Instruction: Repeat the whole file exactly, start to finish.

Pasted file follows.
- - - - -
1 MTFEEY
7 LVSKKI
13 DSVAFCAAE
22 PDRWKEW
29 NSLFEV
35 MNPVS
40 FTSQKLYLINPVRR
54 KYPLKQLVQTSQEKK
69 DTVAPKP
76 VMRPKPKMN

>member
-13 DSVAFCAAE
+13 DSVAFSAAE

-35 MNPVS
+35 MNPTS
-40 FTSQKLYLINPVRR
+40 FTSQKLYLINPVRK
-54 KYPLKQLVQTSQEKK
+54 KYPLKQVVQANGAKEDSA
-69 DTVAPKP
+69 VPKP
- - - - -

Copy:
1 MTFEEY
7 LVSKKI
13 DSVAFCAAE
22 PDRWKEW
29 NSLFEV
35 MNPVS
40 FTSQKLYLINPVRR
54 KYPLKQLVQTSQEKK
69 DTVAPKP
76 VMRPKPKMN

>member
-13 DSVAFCAAE
+13 DSVAFSAAE

-35 MNPVS
+35 MNPTS
-40 FTSQKLYLINPVRR
+40 FTSQKLYLINPVRK
-54 KYPLKQLVQTSQEKK
+54 KYPLKQVVQANGAKEDSA
-69 DTVAPKP
+69 VPKP